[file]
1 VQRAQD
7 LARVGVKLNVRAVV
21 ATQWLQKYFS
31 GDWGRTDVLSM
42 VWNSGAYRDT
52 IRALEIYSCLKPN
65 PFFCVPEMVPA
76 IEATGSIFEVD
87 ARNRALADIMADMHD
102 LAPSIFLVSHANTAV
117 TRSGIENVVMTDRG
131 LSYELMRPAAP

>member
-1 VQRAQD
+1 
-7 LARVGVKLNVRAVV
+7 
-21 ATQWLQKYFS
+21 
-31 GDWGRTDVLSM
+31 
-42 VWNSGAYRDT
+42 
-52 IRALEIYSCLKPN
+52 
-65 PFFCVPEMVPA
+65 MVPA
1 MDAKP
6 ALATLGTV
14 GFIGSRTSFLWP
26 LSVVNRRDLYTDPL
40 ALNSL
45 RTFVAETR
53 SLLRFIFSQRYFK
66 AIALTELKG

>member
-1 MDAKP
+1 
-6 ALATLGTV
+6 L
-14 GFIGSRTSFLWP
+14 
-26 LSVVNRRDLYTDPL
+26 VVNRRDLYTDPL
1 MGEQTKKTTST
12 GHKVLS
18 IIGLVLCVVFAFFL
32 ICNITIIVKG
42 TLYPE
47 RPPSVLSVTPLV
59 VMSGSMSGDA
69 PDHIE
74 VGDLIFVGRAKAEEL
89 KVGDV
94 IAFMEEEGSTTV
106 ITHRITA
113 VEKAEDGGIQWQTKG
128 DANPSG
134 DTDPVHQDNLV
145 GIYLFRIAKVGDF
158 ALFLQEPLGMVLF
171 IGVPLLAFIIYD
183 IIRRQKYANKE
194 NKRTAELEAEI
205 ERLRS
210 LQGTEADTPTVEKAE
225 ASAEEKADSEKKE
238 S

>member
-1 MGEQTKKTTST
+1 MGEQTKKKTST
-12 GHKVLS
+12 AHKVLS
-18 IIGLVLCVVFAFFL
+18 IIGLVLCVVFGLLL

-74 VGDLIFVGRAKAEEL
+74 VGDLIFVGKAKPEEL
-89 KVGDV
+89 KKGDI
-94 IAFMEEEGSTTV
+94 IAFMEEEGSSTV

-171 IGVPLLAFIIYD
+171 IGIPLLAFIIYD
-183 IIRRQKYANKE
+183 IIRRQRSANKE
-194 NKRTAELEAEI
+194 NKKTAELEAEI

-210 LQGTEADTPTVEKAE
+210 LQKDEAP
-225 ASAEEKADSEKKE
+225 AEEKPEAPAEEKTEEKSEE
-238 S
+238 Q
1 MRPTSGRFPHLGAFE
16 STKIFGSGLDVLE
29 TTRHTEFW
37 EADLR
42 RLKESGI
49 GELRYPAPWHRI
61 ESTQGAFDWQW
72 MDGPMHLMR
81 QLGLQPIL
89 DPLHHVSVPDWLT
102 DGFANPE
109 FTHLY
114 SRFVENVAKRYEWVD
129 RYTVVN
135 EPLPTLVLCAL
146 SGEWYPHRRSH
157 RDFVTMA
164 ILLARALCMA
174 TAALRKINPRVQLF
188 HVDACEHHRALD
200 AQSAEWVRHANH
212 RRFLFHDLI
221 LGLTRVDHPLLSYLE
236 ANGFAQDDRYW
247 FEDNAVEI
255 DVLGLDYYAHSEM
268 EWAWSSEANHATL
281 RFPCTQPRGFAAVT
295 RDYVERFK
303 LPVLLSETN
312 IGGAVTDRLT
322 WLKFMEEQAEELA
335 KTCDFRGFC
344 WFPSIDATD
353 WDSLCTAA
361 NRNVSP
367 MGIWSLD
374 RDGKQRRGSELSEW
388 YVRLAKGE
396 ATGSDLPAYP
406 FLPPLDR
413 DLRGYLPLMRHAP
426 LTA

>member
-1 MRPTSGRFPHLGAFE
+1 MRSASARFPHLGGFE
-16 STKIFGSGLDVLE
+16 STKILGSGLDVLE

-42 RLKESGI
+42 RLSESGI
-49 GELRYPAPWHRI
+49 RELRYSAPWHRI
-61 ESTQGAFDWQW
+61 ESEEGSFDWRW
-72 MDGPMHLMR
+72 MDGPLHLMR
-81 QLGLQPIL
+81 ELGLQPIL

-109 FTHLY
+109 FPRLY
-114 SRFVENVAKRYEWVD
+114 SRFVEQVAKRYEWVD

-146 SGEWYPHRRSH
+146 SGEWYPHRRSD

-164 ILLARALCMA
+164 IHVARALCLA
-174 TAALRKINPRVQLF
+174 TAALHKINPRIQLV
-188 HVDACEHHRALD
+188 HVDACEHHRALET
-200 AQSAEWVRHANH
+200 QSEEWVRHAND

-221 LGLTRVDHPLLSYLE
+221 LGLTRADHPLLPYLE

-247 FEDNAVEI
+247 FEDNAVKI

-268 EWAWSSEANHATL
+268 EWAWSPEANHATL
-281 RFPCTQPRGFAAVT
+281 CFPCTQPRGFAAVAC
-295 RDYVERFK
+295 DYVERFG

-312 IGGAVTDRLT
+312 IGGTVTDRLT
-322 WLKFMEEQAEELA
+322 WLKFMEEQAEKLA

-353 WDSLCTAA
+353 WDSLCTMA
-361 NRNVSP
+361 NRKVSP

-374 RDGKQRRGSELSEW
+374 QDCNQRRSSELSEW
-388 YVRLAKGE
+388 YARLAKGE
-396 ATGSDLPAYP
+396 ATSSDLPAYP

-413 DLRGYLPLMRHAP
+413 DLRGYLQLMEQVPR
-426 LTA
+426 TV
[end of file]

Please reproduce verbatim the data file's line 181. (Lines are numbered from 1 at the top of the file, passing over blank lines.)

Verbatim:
+353 WDSLCTMA